The IDE was in fact pretty much here when NI launched LabVIEW Web UI: https://www.youtube.com/watch?v=RiY35znIdUg which used Microsoft Silverlight. Since that must have been in the making for several years before it was released, this is more like 10+ years old. Does the IDE look 10 years old or older? The fact that pretty much every traditional LV developer feels horrible pain at the mere look of the IDE is saying either we are all hopelessly outdated or indeed the IDE is a step backwards in terms of nimbleness (agility?). The IDE should be modular, since the underlying code itself is not. In fact, it should be open, offering the ability to third party developers to hook their tools and customization. I am not particularly depressed anymore at the unfolding of this slow motion catastrophe, and in fact I am even willing to believe NI that indeed there is a new crop of developers who are going to prove us all wrong. But right now, this is not the direction we (academia) are going. We want openness (for reproducibility purposes), we want flexibility, customizability, and we are certainly not going to have our users pay runtime licenses for toolkits simply implementing public domain algorithms. I am still much more efficient at programming in LV, but there is zero incentive for me to choose NXG over Python at this point, based on my 25 years of dealing with NI.
  7. 3 points
    Your argument is inconsistent. If it's not a priority then making a change to remove it is allocating resource to "the least important". Leaving it in would be the least impactful. However. If you are going to change it then you might as well make it a "Preference" since that is clearly what it is. You don't seem to have a preference or, at least, are indifferent. So why advocate taking away a feature that other people obviously feel strongly about?
  8. 3 points
    NXG actually seems quite good at figuring out what I am looking for with quick drop; I just type the name of the primitive and it appears. This is good as I cannot identify anything because the new icons all look totally weird to me...
  9. 3 points
    Thanks. It was mostly to satisfy myself I wasn't missing some game changing feature or workflow in NXG that was hidden behind its slow and drab exterior. Like you, I haven't seen any examples of large projects running under NXG so wanted to document at least a small project. There was one NXG product owner who saw it and took the time to respond, and noted the event structure feedback was useful. I think it had some support for clusters of clusters (see Neil's example), but definitely not for classes and references. Here's a few more issues that I ran into: There's no auto-save VI recovery feature. Save often. Seriously. Accidentally mousing over the wrong thing can crash NXG. If I've gone to the trouble of finding and downloading offline help files, NXG should be able to locally search them (really, they should be included). The wire direction when wiring is wrong after the first anchor point. LabVIEW 20xx selects either vertical or horizontal based on the initial mouse move direction after starting a wire, and for each click when anchoring a wire. NXG respects the initial direction, but anchor clicks do not. I'm constantly tapping the spacebar to change wire direction. This really slows wiring down. Holding the spacebar and click+dragging allows scrolling around the block diagram (panning). If I've just clicked a structure (selected an event), pressing spacebar does nothing. I have to give 'focus' back to the diagram by clicking it first. The different library, tag, SLI (and probably other) views have no consistency in their look and function. Granted they each do different things, but it doesn't feel coherent. No case structure auto complete for enums. Can't type first few letters of enum in case and have it auto complete. Frustrating for very long enum values. There's no way to set the Z-order of front panel controls (I think there used to be in previous NXG versions?) I have to move controls to unplaced items and place them again to get the correct order. No icon view for cluster constants. More often than not, converted VIs don't have the structures, nodes, wires, etc placed on the block diagram's 5px (?) grid. This means any wiring changes can never be aligned properly without moving entire structures, tunnels, nodes, etc. Single wire segment can't be moved in large steps with shift + arrow keys. This is incredibly annoying. Let me disable animations. Palette flyouts/drop downs, pane show/hide, anything. Visual accessibility doesn't seem to be high on the list of NXG design goals, but at least let animations be disabled for performance reasons.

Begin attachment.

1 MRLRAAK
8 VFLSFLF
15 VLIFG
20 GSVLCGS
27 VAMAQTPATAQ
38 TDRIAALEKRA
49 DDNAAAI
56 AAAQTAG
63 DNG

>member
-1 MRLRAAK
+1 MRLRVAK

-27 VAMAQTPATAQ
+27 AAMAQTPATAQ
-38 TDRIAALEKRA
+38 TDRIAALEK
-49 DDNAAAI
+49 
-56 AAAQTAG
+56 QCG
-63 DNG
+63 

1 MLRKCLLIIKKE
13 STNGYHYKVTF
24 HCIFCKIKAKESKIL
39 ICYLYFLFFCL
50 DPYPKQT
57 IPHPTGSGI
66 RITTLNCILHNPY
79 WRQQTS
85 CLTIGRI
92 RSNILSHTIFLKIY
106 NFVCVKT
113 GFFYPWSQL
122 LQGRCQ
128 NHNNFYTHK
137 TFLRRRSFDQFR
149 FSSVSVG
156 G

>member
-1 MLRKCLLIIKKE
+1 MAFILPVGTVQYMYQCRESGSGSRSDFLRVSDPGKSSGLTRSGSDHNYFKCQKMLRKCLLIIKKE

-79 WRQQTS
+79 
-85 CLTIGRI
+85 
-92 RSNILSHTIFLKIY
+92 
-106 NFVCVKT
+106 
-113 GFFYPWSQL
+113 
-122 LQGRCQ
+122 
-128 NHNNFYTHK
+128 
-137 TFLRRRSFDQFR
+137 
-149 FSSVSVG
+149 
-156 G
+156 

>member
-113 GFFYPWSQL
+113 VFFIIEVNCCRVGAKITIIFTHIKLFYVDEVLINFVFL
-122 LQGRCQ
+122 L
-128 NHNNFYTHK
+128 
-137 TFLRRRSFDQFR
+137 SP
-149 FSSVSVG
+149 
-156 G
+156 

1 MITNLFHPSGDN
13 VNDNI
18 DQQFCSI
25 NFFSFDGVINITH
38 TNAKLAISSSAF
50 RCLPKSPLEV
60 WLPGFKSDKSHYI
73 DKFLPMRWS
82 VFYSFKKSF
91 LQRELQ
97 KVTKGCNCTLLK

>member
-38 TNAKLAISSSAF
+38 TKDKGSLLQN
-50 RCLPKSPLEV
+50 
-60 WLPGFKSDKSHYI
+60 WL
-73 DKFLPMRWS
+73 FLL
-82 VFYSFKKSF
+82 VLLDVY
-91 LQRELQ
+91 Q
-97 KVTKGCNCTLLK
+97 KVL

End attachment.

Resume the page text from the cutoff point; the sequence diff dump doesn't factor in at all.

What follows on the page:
10. 3 points
    You mean like this? That is possible. Obviously for the sake of change a colon is now used to separate the elements, because hey they were changing everything else, right?.
  11. 3 points